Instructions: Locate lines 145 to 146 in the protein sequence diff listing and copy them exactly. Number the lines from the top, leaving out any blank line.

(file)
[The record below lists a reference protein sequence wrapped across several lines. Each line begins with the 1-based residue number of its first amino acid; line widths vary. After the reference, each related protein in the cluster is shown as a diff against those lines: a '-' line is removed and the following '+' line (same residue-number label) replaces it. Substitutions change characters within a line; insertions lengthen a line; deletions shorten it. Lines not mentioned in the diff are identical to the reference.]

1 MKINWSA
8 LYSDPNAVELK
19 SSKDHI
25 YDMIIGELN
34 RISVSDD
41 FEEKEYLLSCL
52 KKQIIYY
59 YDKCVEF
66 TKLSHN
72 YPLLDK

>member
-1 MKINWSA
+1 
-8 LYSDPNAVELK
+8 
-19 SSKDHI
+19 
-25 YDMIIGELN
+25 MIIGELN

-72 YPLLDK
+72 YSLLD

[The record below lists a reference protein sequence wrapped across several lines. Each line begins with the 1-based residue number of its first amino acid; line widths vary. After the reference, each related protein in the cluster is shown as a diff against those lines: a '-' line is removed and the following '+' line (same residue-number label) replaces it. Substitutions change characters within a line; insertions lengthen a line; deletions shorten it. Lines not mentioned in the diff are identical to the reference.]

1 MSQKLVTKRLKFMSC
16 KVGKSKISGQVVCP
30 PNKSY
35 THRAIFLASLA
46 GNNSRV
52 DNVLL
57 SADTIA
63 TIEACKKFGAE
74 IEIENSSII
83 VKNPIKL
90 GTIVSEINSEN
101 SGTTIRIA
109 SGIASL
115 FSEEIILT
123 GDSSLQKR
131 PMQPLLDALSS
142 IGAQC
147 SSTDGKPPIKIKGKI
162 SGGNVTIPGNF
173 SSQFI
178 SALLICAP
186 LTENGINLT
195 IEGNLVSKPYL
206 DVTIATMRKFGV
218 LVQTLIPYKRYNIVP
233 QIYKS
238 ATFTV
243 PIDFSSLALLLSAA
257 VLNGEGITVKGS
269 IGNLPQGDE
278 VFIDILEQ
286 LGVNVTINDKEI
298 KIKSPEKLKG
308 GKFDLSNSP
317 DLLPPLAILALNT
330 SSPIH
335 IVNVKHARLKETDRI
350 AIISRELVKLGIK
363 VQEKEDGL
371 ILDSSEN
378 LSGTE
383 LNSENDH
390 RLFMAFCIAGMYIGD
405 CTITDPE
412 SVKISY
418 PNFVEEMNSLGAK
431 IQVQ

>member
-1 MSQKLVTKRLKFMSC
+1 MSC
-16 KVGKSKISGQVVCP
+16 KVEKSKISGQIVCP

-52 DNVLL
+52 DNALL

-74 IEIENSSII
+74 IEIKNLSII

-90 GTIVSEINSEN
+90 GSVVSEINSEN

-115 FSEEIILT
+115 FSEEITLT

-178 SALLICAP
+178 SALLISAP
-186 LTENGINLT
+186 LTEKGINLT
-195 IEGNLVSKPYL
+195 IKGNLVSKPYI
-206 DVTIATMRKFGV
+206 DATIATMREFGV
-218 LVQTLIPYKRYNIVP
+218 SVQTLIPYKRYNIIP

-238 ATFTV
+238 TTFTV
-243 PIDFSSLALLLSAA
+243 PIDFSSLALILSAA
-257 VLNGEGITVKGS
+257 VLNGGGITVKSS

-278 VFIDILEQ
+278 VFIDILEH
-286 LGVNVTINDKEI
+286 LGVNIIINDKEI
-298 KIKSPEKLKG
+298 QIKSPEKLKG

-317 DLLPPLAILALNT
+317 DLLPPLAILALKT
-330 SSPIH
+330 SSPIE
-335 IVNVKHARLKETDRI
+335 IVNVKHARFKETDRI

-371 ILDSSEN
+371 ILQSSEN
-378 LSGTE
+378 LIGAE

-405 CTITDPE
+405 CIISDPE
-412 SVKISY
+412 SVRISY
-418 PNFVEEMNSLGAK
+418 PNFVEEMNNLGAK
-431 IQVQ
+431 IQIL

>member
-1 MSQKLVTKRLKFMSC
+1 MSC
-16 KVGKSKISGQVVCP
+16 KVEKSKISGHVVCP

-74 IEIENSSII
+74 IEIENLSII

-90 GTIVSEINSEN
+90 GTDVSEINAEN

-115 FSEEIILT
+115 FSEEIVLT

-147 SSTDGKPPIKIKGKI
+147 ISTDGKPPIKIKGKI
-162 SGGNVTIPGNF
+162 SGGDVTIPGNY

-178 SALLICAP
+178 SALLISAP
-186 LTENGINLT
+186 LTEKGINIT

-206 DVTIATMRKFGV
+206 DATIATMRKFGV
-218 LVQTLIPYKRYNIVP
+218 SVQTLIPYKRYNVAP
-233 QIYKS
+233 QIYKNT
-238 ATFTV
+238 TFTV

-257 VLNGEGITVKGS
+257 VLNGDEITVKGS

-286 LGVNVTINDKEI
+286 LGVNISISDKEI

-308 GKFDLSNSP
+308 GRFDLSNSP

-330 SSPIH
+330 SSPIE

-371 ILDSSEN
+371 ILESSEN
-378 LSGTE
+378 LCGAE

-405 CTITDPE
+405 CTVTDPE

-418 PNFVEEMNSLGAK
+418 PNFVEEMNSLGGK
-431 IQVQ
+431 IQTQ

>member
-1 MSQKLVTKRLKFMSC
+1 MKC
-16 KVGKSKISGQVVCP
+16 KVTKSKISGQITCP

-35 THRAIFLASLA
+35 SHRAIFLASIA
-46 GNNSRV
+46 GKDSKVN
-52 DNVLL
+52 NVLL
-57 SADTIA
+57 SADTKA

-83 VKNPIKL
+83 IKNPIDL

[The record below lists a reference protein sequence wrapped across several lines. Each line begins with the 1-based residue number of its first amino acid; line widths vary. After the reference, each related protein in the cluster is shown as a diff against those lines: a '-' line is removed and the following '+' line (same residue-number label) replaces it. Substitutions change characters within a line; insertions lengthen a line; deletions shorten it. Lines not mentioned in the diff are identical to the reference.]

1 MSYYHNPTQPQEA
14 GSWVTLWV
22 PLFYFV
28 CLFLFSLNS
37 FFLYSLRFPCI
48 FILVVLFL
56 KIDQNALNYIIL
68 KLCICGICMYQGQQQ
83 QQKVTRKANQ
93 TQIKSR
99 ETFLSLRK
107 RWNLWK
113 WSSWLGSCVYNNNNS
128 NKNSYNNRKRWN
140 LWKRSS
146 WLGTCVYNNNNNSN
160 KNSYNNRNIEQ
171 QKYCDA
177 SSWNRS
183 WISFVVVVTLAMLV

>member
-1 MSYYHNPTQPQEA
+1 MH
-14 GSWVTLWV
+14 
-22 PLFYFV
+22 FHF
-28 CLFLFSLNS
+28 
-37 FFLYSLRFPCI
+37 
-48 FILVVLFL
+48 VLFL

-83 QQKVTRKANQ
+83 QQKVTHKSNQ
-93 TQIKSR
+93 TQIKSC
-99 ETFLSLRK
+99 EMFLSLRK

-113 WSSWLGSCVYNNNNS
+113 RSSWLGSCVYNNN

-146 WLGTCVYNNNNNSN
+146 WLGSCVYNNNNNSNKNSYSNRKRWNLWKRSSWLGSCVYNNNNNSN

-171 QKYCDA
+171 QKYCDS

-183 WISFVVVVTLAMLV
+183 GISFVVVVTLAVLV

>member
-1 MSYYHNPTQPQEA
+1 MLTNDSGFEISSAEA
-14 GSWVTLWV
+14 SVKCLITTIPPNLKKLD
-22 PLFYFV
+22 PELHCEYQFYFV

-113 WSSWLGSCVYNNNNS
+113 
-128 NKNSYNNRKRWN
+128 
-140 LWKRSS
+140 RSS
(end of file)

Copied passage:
-218 LVQTLIPYKRYNIVP
+218 SVQTLIPYKRYNVAP